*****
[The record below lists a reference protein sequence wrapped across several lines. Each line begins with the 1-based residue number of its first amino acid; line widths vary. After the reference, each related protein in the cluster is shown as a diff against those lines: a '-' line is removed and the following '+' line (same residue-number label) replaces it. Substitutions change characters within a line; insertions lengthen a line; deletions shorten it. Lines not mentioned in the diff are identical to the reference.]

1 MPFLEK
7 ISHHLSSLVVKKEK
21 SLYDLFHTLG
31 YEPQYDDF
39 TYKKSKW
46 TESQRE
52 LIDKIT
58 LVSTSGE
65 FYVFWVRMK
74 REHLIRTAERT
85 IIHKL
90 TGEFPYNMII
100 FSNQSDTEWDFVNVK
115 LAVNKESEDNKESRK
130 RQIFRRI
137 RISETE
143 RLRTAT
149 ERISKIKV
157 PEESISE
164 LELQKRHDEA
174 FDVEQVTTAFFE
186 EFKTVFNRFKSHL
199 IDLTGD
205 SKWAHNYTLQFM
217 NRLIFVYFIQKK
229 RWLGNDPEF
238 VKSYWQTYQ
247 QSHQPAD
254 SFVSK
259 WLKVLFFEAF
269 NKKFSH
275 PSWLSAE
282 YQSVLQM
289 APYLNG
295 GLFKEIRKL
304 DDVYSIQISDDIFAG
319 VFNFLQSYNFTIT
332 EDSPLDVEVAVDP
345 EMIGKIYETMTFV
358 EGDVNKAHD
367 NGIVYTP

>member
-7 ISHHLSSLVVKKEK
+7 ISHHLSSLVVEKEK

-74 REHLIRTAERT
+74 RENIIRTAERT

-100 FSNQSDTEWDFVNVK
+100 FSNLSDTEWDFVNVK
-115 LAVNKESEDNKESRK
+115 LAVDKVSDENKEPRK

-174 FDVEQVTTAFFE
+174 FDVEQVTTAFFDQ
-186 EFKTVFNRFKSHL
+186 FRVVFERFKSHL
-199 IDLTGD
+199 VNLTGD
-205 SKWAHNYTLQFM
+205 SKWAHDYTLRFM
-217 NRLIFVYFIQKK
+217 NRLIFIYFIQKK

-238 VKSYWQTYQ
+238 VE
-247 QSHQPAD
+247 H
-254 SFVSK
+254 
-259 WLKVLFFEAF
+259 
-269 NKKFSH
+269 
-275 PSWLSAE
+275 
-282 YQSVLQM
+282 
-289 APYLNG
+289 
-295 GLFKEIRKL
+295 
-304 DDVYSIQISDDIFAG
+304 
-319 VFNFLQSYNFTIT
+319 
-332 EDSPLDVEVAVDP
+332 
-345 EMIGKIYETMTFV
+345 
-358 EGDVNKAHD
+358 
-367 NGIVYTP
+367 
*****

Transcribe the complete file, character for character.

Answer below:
[The record below lists a reference protein sequence wrapped across several lines. Each line begins with the 1-based residue number of its first amino acid; line widths vary. After the reference, each related protein in the cluster is shown as a diff against those lines: a '-' line is removed and the following '+' line (same residue-number label) replaces it. Substitutions change characters within a line; insertions lengthen a line; deletions shorten it. Lines not mentioned in the diff are identical to the reference.]

1 MPFLEK
7 ISHHLSSLVVKKEK
21 SLYDLFHTLG
31 YEPQYDDF
39 TYKKSKW
46 TESQRE
52 LIDKIT
58 LVSTSGE
65 FYVFWVRMK
74 REHLIRTAERT
85 IIHKL
90 TGEFPYNMII
100 FSNQSDTEWDFVNVK
115 LAVNKESEDNKESRK
130 RQIFRRI
137 RISETE
143 RLRTAT
149 ERISKIKV
157 PEESISE
164 LELQKRHDEA
174 FDVEQVTTAFFE
186 EFKTVFNRFKSHL
199 IDLTGD
205 SKWAHNYTLQFM
217 NRLIFVYFIQKK
229 RWLGNDPEF
238 VKSYWQTYQ
247 QSHQPAD
254 SFVSK
259 WLKVLFFEAF
269 NKKFSH
275 PSWLSAE
282 YQSVLQM
289 APYLNG
295 GLFKEIRKL
304 DDVYSIQISDDIFAG
319 VFNFLQSYNFTIT
332 EDSPLDVEVAVDP
345 EMIGKIYETMTFV
358 EGDVNKAHD
367 NGIVYTP

>member
-7 ISHHLSSLVVKKEK
+7 ISHHLSSLVVEKEK

-74 REHLIRTAERT
+74 RENIIRTAERT

-100 FSNQSDTEWDFVNVK
+100 FSNLSDTEWDFVNVK
-115 LAVNKESEDNKESRK
+115 LAVDKVSDENKEPRK

-174 FDVEQVTTAFFE
+174 FDVEQVTTAFFDQ
-186 EFKTVFNRFKSHL
+186 FRVVFERFKSHL
-199 IDLTGD
+199 VNLTGD
-205 SKWAHNYTLQFM
+205 SKWAHDYTLRFM
-217 NRLIFVYFIQKK
+217 NRLIFIYFIQKK

-238 VKSYWQTYQ
+238 VE
-247 QSHQPAD
+247 H
-254 SFVSK
+254 
-259 WLKVLFFEAF
+259 
-269 NKKFSH
+269 
-275 PSWLSAE
+275 
-282 YQSVLQM
+282 
-289 APYLNG
+289 
-295 GLFKEIRKL
+295 
-304 DDVYSIQISDDIFAG
+304 
-319 VFNFLQSYNFTIT
+319 
-332 EDSPLDVEVAVDP
+332 
-345 EMIGKIYETMTFV
+345 
-358 EGDVNKAHD
+358 
-367 NGIVYTP
+367 